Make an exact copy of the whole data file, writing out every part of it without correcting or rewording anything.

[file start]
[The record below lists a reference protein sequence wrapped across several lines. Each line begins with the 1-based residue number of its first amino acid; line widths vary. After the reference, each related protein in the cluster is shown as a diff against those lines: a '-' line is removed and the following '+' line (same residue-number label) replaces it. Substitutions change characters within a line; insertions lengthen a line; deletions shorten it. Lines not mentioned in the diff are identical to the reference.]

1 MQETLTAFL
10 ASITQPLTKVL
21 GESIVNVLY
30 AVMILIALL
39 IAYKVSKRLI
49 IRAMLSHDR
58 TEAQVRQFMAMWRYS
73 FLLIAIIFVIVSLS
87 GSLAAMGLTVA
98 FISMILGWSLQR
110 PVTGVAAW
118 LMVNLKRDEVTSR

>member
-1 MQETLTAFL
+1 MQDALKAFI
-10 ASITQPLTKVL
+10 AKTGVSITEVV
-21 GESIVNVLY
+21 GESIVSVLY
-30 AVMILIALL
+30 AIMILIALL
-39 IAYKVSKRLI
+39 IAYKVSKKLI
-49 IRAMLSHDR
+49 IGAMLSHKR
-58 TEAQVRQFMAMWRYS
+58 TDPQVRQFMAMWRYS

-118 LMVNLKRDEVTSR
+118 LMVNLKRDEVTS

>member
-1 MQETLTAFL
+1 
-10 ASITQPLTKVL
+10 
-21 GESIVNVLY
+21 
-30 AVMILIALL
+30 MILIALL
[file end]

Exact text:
[The record below lists a reference protein sequence wrapped across several lines. Each line begins with the 1-based residue number of its first amino acid; line widths vary. After the reference, each related protein in the cluster is shown as a diff against those lines: a '-' line is removed and the following '+' line (same residue-number label) replaces it. Substitutions change characters within a line; insertions lengthen a line; deletions shorten it. Lines not mentioned in the diff are identical to the reference.]

1 MQETLTAFL
10 ASITQPLTKVL
21 GESIVNVLY
30 AVMILIALL
39 IAYKVSKRLI
49 IRAMLSHDR
58 TEAQVRQFMAMWRYS
73 FLLIAIIFVIVSLS
87 GSLAAMGLTVA
98 FISMILGWSLQR
110 PVTGVAAW
118 LMVNLKRDEVTSR

>member
-1 MQETLTAFL
+1 MQDALKAFI
-10 ASITQPLTKVL
+10 AKTGVSITEVV
-21 GESIVNVLY
+21 GESIVSVLY
-30 AVMILIALL
+30 AIMILIALL
-39 IAYKVSKRLI
+39 IAYKVSKKLI
-49 IRAMLSHDR
+49 IGAMLSHKR
-58 TEAQVRQFMAMWRYS
+58 TDPQVRQFMAMWRYS

-118 LMVNLKRDEVTSR
+118 LMVNLKRDEVTS

>member
-1 MQETLTAFL
+1 
-10 ASITQPLTKVL
+10 
-21 GESIVNVLY
+21 
-30 AVMILIALL
+30 MILIALL